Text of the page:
High Paying Careers Without Four Year Degrees

High Paying Careers Without Four Year Degrees
Learn how community colleges and associate degrees can lead to high paying careers.
As the costs of all school programs are rising, community colleges are offering more affordable education plans that prepare young professionals for some of the top paying careers. As CNN comments on the top paying jobs, “though a college degree is not a requirement for these positions, all require moderate to extensive on-the-job training or apprenticeship. In addition, dental hygienists, radiation therapists, nuclear medicine technologists, and commercial pilots require an associate degree at a vocational or technical school.”
Ultimately, as some of the top-paying careers only require a two- year degree, certification, or select courses, community colleges are offering financially affordable and rewarding pathways for future success.
Moving Towards a New Career Frontier
The correspondence between higher education and higher income is now becoming history; according to CNN, “Though it was once conventional wisdom that you needed to have a four-year college degree to be successful, many employment experts believe that maxim has become myth. While a college education increases a worker's chances of earning more money, it's certainly not the only reliable path to well-paid and rewarding work.”
While most lucrative jobs require post-high school training, most of the top-paying careers do not require a four-year degree – and thus, community colleges really stand out against 4 year universities. In fact, “there are […] (approximately) 50 million jobs out there that don't require a bachelor's degree and pay upwards of $40,000 a year.”
According to the United States Bureau of Labor and Statistics, eight of the top ten fastest growing careers do not require a bachelor’s degree—and this is projected to be true through 2014! In looking at our present job market and the anticipated career demands of the future, occupations in the fields of “health technology, plumbing, firefighter and automotive repair are less vulnerable to outsourcing. After all, if your car breaks down in Indiana, you're not going to fly someone in from another country to help you.”
Career planning expert Michael Farr and statistician Laurence Shatkin have vigorously studied information from the US Bureau of Labor and Statistics, supporting the information in their recently published book, The 300 Best Jobs That Don't Require a Four-Year Degree. Among the top-paying careers are jobs in education, sales, law enforcement, administration, transportation, and the list continues. In analyzing the changing times, it is evident that “while a college degree was de rigueur for the baby boom generation, that's not necessarily the case now. In today's highly technical and service-related market, workers are judged more on their skills than their sheepskins.”
The Top Paying Careers
According to Farr and Shatkin, some of the many jobs ranked near the top of the list of careers that do not require a degree ar: air-traffic controller, police and detective supervisor, and firefighter.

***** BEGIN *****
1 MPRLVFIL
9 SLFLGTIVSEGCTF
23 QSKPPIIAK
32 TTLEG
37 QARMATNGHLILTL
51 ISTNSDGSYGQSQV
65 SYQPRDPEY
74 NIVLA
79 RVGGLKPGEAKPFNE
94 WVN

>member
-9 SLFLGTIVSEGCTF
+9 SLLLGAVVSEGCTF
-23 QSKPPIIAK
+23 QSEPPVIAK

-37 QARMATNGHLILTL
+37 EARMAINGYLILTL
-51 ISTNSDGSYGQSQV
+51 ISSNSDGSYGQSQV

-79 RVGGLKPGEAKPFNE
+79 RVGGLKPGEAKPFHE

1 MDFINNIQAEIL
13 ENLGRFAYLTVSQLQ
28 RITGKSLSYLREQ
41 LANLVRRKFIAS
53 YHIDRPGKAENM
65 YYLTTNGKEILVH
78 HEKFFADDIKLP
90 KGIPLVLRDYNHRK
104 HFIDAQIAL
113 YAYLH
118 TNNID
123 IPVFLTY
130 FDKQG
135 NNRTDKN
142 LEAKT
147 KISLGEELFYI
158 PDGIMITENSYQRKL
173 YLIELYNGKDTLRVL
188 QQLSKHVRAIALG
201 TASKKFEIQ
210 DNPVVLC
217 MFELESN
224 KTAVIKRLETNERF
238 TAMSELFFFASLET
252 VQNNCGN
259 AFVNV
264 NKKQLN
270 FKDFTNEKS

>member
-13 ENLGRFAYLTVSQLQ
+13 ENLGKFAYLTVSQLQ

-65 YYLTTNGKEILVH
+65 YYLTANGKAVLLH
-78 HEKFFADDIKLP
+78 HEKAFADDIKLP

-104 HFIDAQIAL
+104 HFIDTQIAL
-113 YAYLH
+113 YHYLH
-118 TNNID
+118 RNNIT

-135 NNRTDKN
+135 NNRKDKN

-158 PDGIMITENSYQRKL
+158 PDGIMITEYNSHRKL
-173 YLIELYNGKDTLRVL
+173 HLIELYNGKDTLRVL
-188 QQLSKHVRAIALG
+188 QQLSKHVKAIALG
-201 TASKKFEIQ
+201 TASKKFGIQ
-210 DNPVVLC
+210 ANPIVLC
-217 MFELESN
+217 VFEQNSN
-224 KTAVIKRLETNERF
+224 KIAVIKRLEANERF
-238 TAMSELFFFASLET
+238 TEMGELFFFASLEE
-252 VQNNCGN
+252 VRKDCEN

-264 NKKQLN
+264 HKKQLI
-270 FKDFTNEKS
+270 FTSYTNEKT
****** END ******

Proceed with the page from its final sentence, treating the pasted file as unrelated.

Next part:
Air Traffic Controller
Community colleges across the country are now offering associate degree programs in Air Traffic Controlling. These programs prepare individuals to “apply technical knowledge and skills to air-traffic management and control,” while often providing students with supplemental training from the FAA Flight Control Center.
Instruction also includes flight control lessons, how to use radar and electronic scanning technologies, flight plotting, radio communication, interpretation of weather that potentially impacts flights, instrumentations of flight used by pilots, and how to maintain the flight-control center and control-tower logbooks.
Police and Detective Supervisor
Since many careers in law enforcement do not require formal higher education, occupations as a police officer or a detective supervisor rank among the top paying jobs. Although post-secondary school is not mandatory, many law enforcement agencies strongly recommend completing post-secondary classes to become better prepared for the police academy and work in the field. In fact, “many entry-level applicants for police officer jobs have an associate or bachelor's degree in law enforcement, administration of justice, criminal justice, police science, or public administration, and command a higher salary because of that degree.” The diverse opportunities for police and/or detective associate degrees are widely available in community colleges throughout the country.
Here's information on a career as a police detective.
Municipal Fire fighter and Prevention Supervisor
The community college firefighting programs will provide students with the science, background, and practical experiences to work in the field. The academy programs are known to be quite rigorous, and provide students with hands-on-work, usually including live-fire training. With this, students are often strongly recommended to complete medical and physical prerequisites prior to entering the academy—which are offered at various community colleges. As Glendale Community College describes, “due to the intense physical requirements it is highly recommended that students take the Fitness and Conditioning for Firefighters […] prior to enrollment in the academy. It is extremely important to begin a class in good physical condition.” Paired with this, students must normally also complete various medical training pre-requisite courses as well.
Making a lucrative income, even one with six figures, no longer requires a four-year degree. Instead, your local community college can be your foundation for enjoying a very successful, profitable career that even gives back to the community.
Questions? Contact us on Facebook. @communitycollegereview
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